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Beware the cork!


I come to you today to discuss a very important topic: champagne eye injuries.

Every New Year’s Eve, somebody somewhere gets a serious injury trying to open a champagne bottle.

As you probably know, those corks can be like small missiles and, in a worst case scenario, can land smack dab in the middle in the eye causing blindness and other serious head injuries.

Do you know the exact number of champagne-induced eye injuries in San Diego? Probably not. But if even one person suffers, isn’t that too many?

Gilles Fougeres of La Bastide Bistro in Scripps Ranch feels the same. He doesn’t want anyone’s New Year’s to be ruined by a flying champagne cork, so, as a public service, he is humbly offering these tips on how to properly open a bottle of bubbly:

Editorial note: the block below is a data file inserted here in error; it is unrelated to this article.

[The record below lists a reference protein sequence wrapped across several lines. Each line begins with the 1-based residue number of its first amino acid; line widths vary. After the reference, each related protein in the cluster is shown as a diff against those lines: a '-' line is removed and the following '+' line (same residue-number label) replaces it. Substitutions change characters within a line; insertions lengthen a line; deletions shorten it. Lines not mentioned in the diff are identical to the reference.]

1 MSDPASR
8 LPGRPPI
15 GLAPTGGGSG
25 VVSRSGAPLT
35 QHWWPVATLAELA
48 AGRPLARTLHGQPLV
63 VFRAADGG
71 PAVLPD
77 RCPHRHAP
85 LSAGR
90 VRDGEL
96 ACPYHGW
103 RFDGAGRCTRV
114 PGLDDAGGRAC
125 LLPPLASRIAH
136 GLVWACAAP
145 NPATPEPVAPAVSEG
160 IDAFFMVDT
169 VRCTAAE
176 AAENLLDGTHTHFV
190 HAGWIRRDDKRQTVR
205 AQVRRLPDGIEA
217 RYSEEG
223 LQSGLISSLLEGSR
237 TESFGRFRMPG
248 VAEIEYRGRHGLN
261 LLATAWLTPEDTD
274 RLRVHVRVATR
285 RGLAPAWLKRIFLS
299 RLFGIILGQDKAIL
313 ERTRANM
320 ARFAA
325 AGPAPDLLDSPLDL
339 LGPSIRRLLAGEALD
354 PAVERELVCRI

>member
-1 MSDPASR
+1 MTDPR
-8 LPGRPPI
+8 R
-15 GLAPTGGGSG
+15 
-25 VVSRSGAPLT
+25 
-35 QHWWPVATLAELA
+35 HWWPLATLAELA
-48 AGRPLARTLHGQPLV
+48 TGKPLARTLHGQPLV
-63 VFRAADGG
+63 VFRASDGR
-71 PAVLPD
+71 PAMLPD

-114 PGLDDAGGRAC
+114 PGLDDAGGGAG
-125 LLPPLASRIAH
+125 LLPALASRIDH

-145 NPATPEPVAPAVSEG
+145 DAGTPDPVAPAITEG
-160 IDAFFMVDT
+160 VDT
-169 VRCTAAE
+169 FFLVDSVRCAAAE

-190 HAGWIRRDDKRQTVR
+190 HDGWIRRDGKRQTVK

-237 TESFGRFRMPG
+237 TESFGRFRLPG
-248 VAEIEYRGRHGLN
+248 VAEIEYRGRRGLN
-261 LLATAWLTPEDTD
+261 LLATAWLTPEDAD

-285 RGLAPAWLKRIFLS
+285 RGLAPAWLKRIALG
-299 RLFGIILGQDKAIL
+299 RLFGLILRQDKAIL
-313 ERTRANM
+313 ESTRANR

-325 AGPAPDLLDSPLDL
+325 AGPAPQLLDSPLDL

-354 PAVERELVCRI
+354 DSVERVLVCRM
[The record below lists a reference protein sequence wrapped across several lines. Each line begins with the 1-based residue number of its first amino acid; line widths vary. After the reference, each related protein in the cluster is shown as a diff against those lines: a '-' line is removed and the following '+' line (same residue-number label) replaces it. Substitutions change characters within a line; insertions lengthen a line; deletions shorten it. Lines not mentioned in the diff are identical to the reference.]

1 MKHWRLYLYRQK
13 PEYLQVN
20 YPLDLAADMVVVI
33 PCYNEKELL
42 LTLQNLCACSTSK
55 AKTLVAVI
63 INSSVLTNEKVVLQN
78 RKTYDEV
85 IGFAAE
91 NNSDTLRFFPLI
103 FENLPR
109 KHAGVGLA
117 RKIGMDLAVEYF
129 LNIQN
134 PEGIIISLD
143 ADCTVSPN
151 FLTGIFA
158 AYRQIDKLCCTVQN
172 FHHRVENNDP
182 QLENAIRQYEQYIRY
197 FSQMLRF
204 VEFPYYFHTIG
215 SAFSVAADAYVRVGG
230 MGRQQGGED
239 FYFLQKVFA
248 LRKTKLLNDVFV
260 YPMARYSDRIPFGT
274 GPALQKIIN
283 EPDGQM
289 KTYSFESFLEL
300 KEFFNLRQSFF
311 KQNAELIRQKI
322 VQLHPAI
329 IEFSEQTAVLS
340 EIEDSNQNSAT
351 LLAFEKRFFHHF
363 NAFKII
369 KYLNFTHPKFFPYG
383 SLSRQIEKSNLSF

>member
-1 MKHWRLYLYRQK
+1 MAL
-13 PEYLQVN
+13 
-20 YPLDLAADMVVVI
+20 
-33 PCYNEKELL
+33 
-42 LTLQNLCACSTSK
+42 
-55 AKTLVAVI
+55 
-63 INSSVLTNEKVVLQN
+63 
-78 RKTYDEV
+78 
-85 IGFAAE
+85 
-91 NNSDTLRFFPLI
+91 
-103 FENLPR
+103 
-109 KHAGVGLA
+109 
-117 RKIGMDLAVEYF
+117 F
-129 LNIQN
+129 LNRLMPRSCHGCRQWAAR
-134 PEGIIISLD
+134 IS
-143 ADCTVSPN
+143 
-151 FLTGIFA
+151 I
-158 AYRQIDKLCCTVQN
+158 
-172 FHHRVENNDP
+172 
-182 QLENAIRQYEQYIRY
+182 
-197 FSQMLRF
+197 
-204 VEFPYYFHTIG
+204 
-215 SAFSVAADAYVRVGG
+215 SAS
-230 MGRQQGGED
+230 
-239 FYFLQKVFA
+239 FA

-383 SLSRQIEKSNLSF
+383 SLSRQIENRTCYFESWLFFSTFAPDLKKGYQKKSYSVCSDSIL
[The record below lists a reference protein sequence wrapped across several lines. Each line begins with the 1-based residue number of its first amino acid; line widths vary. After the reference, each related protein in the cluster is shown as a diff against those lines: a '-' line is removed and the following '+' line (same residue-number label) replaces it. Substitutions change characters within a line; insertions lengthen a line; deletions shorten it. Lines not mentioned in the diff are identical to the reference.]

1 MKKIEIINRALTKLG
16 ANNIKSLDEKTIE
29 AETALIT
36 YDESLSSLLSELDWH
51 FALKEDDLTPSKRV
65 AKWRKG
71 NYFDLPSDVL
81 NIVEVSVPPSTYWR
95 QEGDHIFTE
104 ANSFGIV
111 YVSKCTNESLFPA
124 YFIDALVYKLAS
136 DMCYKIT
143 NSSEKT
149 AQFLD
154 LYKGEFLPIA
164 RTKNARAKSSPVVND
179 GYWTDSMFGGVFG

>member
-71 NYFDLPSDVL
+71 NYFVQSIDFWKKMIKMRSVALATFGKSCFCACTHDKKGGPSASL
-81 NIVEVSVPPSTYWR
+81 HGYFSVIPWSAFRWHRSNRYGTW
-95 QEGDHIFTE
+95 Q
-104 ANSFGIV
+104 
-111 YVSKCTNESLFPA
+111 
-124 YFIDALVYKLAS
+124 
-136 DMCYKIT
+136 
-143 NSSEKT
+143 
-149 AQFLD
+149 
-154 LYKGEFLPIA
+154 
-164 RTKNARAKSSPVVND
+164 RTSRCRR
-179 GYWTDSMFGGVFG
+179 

-- Always keep champagne chilled at 45 degrees. Warm champagne corks tend to fly off the bottle at a more rapid rate.

-- Always pop away from your face and others. Many injuries occur to innocent bystanders who don't even know what hit them.

-- Use a towel over the top of the cork when unscrewing it. This helps defuse some of the force of the cork.

If someone is popped with a cork, take them to the hospital right-away and tape a paper plate or cup over the injury to protect it from further damage.

Although most champagne bottle openings occur without incidence, Fougeres is inviting those preferring to leave such matters in the hands of professionals, to join other such like-minded folk at his restaurant.

“Not only do we have a variety of champagnes to imbibe but we have yet to lose a customer due to an errant champagne cork.”